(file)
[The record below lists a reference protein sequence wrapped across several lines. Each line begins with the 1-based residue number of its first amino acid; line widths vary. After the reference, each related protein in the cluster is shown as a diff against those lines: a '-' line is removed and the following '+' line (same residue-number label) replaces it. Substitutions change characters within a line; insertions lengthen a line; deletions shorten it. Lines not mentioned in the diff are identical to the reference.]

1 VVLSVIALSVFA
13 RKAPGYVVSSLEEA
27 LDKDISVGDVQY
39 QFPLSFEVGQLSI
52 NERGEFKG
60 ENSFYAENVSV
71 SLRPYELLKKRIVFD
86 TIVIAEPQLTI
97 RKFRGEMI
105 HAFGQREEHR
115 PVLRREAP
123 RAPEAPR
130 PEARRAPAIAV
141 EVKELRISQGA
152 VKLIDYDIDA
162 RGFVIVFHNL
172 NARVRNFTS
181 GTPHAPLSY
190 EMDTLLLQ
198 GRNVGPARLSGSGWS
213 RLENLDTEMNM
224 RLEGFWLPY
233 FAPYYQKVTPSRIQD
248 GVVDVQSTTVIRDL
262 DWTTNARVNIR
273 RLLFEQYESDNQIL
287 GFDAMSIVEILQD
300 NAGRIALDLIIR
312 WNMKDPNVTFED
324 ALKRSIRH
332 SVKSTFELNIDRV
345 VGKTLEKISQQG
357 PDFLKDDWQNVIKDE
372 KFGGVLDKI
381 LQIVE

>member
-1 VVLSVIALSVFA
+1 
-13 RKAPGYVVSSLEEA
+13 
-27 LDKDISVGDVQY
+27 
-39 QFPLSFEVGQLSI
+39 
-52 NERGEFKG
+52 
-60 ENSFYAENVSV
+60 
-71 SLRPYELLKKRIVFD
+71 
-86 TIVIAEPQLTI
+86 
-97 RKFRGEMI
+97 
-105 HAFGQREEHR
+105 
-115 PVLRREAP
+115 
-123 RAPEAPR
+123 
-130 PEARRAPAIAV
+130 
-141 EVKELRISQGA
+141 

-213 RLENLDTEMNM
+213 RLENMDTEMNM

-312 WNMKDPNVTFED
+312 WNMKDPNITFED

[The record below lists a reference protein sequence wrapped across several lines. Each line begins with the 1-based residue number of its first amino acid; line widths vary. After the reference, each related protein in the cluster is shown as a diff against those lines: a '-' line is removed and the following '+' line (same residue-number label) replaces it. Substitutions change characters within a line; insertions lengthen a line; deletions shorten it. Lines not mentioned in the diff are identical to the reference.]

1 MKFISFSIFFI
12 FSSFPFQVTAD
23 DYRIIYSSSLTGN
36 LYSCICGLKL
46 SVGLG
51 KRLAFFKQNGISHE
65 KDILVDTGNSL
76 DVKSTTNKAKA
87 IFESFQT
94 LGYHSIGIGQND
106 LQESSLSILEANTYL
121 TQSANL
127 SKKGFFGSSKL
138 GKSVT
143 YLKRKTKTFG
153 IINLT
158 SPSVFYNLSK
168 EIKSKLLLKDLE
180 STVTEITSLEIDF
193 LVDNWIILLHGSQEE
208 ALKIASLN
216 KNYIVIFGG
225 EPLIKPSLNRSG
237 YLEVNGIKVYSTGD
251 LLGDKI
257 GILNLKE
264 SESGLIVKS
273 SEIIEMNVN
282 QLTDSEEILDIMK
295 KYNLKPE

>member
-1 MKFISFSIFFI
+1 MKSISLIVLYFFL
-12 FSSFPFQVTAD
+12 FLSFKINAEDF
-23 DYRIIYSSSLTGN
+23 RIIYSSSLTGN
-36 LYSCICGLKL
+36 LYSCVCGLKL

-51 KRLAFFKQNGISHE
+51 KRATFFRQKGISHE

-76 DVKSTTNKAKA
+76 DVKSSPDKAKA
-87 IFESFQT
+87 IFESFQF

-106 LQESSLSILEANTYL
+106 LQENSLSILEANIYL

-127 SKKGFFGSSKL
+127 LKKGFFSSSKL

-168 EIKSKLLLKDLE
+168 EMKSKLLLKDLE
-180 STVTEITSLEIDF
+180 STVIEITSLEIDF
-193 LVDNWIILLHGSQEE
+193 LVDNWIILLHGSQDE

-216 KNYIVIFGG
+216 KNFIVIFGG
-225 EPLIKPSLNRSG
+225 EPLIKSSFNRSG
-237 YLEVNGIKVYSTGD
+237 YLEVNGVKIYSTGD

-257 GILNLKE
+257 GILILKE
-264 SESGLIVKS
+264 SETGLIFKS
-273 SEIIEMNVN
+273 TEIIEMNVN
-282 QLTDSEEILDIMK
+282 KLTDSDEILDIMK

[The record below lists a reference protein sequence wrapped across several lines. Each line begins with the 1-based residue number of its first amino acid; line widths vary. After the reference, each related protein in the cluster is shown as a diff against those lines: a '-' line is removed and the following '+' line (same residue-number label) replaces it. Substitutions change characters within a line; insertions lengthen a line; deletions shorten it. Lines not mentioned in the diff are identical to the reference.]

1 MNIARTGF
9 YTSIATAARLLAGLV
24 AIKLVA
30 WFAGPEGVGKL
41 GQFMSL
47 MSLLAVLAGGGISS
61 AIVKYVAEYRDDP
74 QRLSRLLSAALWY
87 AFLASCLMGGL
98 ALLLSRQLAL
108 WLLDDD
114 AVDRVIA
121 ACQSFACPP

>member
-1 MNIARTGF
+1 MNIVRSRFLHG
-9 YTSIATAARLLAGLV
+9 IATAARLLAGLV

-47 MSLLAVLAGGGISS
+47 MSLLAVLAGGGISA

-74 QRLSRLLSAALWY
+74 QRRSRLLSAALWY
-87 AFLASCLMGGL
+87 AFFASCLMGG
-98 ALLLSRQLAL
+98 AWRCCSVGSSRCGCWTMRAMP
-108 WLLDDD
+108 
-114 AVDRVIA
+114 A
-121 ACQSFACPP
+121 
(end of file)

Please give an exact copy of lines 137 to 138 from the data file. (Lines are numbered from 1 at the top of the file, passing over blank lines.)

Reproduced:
+273 TEIIEMNVN
-282 QLTDSEEILDIMK